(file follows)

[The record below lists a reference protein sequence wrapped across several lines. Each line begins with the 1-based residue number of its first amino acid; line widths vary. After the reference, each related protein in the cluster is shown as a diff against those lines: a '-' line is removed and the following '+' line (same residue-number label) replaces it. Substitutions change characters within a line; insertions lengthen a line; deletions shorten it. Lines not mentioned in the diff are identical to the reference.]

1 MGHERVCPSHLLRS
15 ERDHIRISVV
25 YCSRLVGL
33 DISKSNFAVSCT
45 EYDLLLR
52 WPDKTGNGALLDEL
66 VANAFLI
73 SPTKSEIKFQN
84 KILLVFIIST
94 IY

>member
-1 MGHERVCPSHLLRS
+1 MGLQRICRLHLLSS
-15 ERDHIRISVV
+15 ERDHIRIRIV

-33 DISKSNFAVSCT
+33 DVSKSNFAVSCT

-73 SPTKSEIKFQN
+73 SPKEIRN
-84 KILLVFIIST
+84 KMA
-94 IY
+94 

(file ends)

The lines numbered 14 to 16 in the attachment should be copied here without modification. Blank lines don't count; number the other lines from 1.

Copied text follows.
+1 MGLQRICRLHLLSS
-15 ERDHIRISVV
+15 ERDHIRIRIV